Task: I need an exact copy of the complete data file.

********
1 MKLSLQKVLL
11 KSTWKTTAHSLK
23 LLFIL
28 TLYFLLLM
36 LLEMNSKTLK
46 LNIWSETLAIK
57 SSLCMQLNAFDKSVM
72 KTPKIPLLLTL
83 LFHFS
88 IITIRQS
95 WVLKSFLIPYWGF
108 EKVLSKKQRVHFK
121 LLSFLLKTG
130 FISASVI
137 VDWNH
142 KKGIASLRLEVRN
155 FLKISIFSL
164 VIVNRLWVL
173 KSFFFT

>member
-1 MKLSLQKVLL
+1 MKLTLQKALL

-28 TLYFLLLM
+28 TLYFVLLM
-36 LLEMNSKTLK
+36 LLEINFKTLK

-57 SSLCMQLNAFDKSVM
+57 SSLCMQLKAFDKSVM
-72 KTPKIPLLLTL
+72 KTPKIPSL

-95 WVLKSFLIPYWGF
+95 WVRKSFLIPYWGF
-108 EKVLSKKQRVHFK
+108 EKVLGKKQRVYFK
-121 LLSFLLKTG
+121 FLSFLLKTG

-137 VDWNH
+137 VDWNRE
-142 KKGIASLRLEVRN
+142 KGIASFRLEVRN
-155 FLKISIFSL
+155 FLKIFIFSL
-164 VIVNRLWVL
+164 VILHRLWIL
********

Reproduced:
1 MKLSLQKVLL
11 KSTWKTTAHSLK
23 LLFIL
28 TLYFLLLM
36 LLEMNSKTLK
46 LNIWSETLAIK
57 SSLCMQLNAFDKSVM
72 KTPKIPLLLTL
83 LFHFS
88 IITIRQS
95 WVLKSFLIPYWGF
108 EKVLSKKQRVHFK
121 LLSFLLKTG
130 FISASVI
137 VDWNH
142 KKGIASLRLEVRN
155 FLKISIFSL
164 VIVNRLWVL
173 KSFFFT

>member
-1 MKLSLQKVLL
+1 MKLTLQKALL

-28 TLYFLLLM
+28 TLYFVLLM
-36 LLEMNSKTLK
+36 LLEINFKTLK

-57 SSLCMQLNAFDKSVM
+57 SSLCMQLKAFDKSVM
-72 KTPKIPLLLTL
+72 KTPKIPSL

-95 WVLKSFLIPYWGF
+95 WVRKSFLIPYWGF
-108 EKVLSKKQRVHFK
+108 EKVLGKKQRVYFK
-121 LLSFLLKTG
+121 FLSFLLKTG

-137 VDWNH
+137 VDWNRE
-142 KKGIASLRLEVRN
+142 KGIASFRLEVRN
-155 FLKISIFSL
+155 FLKIFIFSL
-164 VIVNRLWVL
+164 VILHRLWIL